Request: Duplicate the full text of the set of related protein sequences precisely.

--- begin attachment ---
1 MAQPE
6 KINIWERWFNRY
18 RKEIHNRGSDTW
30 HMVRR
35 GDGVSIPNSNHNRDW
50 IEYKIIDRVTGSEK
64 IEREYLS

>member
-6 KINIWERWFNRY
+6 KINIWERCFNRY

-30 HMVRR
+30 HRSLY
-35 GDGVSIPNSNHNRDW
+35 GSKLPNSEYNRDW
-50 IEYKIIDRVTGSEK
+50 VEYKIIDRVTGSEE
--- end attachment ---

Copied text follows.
1 MAQPE
6 KINIWERWFNRY
18 RKEIHNRGSDTW
30 HMVRR
35 GDGVSIPNSNHNRDW
50 IEYKIIDRVTGSEK
64 IEREYLS

>member
-6 KINIWERWFNRY
+6 KINIWERCFNRY

-30 HMVRR
+30 HRSLY
-35 GDGVSIPNSNHNRDW
+35 GSKLPNSEYNRDW
-50 IEYKIIDRVTGSEK
+50 VEYKIIDRVTGSEE